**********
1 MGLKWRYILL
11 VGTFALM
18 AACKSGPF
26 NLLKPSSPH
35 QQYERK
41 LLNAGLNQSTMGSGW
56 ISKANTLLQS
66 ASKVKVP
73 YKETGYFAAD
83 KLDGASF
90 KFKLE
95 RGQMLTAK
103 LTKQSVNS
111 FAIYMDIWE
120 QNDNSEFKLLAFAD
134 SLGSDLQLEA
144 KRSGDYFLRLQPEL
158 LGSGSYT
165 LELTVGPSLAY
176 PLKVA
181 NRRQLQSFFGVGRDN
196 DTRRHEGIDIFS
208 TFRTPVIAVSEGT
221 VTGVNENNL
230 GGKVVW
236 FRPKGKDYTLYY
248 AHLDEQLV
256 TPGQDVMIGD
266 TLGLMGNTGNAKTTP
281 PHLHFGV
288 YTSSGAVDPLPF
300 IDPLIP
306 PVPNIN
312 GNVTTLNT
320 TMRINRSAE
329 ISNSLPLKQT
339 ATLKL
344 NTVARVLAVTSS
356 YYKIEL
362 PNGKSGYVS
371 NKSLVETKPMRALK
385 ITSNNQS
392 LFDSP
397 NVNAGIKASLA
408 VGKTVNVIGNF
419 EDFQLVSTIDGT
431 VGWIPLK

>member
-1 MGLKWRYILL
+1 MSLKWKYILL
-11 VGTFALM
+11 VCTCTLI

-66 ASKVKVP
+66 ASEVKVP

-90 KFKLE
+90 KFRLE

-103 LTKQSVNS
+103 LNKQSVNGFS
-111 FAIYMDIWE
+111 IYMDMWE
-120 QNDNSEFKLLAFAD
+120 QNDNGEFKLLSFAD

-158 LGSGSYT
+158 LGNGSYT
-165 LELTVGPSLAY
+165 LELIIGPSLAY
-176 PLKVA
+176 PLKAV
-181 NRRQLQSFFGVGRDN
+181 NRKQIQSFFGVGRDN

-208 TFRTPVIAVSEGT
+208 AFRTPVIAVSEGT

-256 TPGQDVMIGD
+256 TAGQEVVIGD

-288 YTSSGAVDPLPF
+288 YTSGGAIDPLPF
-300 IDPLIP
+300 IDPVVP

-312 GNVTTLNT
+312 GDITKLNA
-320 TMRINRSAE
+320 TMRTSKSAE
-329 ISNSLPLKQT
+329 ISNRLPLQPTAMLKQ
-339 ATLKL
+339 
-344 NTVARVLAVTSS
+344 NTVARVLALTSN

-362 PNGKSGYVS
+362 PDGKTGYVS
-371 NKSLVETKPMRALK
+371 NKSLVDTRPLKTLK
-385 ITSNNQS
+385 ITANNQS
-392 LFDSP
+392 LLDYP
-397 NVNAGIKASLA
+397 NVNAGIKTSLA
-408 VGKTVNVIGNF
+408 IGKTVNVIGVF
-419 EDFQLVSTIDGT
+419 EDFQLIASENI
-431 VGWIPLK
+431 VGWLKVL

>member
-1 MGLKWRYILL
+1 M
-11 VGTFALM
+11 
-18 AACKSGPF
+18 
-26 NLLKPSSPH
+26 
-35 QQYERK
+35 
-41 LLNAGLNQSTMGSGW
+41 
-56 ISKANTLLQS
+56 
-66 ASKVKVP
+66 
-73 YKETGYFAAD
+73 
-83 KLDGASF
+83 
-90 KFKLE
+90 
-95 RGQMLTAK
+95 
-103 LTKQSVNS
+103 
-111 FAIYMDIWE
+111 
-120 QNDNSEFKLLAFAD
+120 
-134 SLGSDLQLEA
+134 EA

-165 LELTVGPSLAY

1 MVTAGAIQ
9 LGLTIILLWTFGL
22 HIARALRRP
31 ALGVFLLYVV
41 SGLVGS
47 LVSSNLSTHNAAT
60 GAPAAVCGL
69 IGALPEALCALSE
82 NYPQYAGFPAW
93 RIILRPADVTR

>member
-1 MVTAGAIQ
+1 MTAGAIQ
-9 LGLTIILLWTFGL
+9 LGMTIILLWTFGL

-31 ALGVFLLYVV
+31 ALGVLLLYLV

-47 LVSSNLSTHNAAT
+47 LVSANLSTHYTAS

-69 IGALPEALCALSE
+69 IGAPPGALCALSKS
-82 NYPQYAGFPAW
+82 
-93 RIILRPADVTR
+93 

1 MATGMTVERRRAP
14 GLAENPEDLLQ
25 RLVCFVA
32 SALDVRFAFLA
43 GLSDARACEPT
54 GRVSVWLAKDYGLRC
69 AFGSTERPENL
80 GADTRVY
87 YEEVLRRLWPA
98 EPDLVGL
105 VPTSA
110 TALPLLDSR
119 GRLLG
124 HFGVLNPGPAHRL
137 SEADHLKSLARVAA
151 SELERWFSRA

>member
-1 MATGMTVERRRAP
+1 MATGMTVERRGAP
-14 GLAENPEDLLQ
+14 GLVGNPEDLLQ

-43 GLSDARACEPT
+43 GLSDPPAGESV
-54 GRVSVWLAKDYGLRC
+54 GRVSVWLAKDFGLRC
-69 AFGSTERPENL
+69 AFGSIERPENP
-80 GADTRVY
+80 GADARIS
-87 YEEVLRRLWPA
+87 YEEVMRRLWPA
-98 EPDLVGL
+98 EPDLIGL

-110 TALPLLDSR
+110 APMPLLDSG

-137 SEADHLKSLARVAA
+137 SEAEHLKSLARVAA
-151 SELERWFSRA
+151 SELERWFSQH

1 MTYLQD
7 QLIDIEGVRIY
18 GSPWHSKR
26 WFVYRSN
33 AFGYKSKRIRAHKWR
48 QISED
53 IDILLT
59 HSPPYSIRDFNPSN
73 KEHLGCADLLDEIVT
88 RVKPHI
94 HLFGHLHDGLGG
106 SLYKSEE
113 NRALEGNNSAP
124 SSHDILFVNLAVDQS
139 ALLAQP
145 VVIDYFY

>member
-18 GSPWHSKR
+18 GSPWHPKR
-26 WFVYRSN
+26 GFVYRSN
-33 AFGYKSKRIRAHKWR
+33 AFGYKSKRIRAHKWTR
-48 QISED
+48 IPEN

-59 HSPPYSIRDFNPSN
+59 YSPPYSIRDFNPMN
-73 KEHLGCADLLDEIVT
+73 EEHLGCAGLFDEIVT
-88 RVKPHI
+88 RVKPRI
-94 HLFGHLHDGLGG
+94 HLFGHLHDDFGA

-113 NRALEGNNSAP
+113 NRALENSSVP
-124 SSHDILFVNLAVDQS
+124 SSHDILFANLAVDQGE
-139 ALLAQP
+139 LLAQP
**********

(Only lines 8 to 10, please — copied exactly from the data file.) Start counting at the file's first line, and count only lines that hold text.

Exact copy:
66 ASKVKVP
73 YKETGYFAAD
83 KLDGASF